Initially, these were installed using my 'engineering judgement', rather than based on quantitative evidence.
- 1974 I installed additional insulation (glass fibre) in the loft, increasing the thickness from 50 to 150 mm (2 to 6 inches). I also fitted additional insulation (glass fibre) around the hot water cylinder.
- 1980 Thermostatic radiator valves (Drayton) were fitted to all radiators.
- 1980 The (50 mm) cavities of all the external walls were filled (with urea formaldehyde foam).
- 1988 Some new radiators were fitted (replacing those leaking), along with new thermostatic radiator valves (Drayton).
- 1992 All the original wooden single-glazed windows and external doors (which were rotted and had no seals - allowing draughts) were replaced with uPVC double-glazed units, with double seals.
- 1995 The original floor-standing Potterton Diplomat gas boiler was replaced with a new wall-hung gas condensing boiler (Potterton Envoy 40), and new outside compensator control (Danfoss BEM 5000). The original Primatic hot water cylinder was replaced with a new indirect cylinder (Range Supercal), with integral foam insulation. Also fitted were a new hot water header tank (replacing that corroded), a new heating system header tank (previously missing, causing corrosion), cellular insulation on the heating and hot water pipes (previously none), some new radiators (additional and larger), and all new thermostatic radiator valves (Danfoss).
- 1998 I started making measurements on my heating system, including use of an 'educational' data logger capable of measuring four temperatures.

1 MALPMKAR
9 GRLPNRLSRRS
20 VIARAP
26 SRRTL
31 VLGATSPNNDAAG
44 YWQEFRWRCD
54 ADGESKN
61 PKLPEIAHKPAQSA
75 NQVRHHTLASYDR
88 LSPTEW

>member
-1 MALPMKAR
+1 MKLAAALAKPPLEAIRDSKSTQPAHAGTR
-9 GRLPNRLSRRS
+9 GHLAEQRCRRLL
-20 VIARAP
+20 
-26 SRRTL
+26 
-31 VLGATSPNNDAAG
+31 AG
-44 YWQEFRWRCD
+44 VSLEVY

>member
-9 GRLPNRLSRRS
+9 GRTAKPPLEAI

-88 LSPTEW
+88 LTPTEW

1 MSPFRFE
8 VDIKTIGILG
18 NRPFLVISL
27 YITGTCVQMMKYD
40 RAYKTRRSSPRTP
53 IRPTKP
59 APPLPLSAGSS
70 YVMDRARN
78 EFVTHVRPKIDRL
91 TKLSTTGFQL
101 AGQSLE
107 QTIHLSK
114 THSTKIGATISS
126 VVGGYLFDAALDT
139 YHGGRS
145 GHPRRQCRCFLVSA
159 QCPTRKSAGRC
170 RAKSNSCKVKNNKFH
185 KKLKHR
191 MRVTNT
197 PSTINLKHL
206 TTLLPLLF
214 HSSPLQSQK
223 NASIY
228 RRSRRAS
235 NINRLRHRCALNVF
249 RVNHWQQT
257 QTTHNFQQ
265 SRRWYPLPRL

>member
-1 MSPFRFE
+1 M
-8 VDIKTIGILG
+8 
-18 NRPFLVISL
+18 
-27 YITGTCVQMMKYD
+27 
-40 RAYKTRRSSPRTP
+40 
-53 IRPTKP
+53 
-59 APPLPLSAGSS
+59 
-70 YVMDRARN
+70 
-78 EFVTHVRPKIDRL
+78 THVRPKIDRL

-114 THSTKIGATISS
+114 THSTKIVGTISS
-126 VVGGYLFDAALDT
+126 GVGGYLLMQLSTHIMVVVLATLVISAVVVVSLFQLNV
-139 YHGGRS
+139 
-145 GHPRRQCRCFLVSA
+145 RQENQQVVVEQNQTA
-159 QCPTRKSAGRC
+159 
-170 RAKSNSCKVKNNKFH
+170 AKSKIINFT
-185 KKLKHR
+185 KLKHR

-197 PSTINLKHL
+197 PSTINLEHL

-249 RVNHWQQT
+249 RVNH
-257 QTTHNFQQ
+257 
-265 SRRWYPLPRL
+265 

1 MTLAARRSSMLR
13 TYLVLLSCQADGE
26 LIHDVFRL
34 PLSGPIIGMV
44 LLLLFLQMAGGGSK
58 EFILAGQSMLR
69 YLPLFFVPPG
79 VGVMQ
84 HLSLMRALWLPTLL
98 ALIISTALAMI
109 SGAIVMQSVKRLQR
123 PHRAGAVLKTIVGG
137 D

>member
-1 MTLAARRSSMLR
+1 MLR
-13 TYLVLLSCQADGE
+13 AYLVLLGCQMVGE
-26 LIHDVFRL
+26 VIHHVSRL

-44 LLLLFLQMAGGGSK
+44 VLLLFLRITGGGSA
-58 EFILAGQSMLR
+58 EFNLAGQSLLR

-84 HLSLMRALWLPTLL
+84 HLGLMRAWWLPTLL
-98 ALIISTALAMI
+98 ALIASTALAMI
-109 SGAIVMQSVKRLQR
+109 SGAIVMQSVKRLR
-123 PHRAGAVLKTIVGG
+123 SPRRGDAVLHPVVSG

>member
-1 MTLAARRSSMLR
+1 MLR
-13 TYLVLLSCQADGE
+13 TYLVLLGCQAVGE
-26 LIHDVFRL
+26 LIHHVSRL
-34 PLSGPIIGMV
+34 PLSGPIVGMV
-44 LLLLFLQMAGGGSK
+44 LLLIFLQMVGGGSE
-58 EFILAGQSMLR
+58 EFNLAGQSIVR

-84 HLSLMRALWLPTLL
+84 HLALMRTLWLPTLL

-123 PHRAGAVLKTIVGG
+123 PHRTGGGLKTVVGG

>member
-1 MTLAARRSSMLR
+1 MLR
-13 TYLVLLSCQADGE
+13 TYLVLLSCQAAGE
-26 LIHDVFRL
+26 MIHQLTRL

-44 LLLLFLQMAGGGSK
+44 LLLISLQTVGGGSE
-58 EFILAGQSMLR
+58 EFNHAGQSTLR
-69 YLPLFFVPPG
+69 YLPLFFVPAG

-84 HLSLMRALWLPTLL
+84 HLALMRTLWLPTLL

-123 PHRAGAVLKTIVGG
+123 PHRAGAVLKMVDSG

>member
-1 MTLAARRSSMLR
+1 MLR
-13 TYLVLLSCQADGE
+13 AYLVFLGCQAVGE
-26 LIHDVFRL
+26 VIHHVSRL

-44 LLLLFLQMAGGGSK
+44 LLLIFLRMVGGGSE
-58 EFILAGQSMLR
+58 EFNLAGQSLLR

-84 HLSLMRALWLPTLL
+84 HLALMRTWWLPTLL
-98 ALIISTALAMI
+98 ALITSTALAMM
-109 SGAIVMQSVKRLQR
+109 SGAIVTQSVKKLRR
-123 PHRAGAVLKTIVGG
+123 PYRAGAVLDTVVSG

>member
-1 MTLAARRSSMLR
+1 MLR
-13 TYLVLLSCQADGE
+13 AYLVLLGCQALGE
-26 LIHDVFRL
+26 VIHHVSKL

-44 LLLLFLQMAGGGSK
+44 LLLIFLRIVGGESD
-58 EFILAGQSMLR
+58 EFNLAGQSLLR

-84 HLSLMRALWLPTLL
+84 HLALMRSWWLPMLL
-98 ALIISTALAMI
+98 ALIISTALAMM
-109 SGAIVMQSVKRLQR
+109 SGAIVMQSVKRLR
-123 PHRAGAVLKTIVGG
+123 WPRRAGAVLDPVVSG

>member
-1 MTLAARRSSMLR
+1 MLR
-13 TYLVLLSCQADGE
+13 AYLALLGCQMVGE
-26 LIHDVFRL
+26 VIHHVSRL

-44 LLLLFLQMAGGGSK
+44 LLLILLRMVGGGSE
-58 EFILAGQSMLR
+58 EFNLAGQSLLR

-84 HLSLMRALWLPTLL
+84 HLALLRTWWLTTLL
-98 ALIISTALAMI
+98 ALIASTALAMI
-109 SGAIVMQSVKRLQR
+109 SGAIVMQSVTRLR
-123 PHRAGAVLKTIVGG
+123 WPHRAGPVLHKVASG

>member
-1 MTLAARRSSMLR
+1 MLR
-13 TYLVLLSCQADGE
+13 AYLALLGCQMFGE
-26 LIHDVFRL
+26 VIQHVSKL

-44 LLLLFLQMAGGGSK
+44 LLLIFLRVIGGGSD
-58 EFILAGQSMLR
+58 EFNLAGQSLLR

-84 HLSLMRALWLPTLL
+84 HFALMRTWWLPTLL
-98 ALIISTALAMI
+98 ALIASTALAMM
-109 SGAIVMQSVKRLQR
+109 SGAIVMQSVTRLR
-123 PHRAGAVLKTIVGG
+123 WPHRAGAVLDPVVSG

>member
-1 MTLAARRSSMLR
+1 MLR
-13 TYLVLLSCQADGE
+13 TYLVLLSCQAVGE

- 2000 The Potterton boiler was replaced because of its appalling unreliability - about 16 failures in under five years. Potterton has since left the domestic boiler market (but sold the name to Baxi). A new super-condensing gas boiler (Eco-Hometec Micromat EC16/22), with integral outside compensator control, and a new, larger, indirect hot water cylinder (Range Ultracal), with a high-performance coil and double foam insulation, were fitted.
- Later in 2000, I bought and installed an 'industrial' data logger capable of measuring eight flowrates (as pulses from various flowmeters) and 14 (of a possible 16) temperatures (from thermocouples). Scanning 22 channels at one minute intervals, this measurement and logging setup provides data comparable with that from a world-class research laboratory. See Measuring the Heat Losses and Solar Gains of Buildings. It is still doing so after more than 15 years.
1974 - 2000 Energy-saving measures
Since buying my own home, I have applied a large number of energy-saving measures.